1. [...] publication from Ipsos OTX which features proprietary, global infographics and com more… It's Pointless to Compare Email and Social Media Marketing – iMedia Connection (blog) – 07/10/2012 It's Pointless to Compare Email and Social Media [...]

  2. It doesn't have to be one or the other! I think the most successful companies use a mixture of both and take advantage of their best assets every time. The more integrated a online campaign the better.

  3. Thanks for chiming in, Nick. I couldn't agree more. Integration is key in almost every aspect of marketing, and especially in the use of email and social media. The great thing about the digital age and the rise of social media is that it allows marketers to build off the success of one channel and use that in tandem to enhance other channels. When done right and strategically, it's a very effective method for delivering broader value to brands.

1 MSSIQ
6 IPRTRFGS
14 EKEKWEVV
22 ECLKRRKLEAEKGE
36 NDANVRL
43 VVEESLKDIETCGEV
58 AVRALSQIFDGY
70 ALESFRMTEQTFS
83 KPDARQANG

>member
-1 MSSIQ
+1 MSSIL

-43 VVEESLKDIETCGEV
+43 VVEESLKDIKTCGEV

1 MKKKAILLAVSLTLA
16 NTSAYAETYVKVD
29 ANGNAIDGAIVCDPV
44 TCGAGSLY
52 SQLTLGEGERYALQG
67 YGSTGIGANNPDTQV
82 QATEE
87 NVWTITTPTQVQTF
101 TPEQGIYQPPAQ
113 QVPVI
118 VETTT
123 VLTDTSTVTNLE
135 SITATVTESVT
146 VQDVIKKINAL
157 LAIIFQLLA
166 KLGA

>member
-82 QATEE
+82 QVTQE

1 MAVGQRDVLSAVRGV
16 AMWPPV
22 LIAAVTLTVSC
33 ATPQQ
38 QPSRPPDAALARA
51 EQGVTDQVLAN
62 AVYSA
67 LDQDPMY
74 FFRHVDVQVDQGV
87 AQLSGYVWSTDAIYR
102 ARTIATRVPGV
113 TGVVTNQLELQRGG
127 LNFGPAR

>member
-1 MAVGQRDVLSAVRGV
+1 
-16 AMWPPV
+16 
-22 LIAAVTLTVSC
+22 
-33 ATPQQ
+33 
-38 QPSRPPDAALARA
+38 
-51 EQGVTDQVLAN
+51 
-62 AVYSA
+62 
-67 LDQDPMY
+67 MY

4. Michael Roy says:

    Solid assessment of the combined power of email and social. I would only add that social analytics have now progressed sufficiently to go beyond engagement and proactively research and drive lead-gen to direct offers to appropriate personas. This opens up greater ability to reach more qualified consumers - where they interact - at lower costs. The landscape is evolving quickly with strong potential benefits (and caveats) to enterprise and consumers.

    • Keith Trivitt says:

      Great points, Michael, and thanks for sharing that insight. All the more reason for email and social media marketing to be integrated throughout a brands' digital marketing campaign. The ability to more accurately generate and track leads based on social media and tie that into an effective email marketing campaign is something available now that wasn't the case even a couple of years ago.

Leave a comment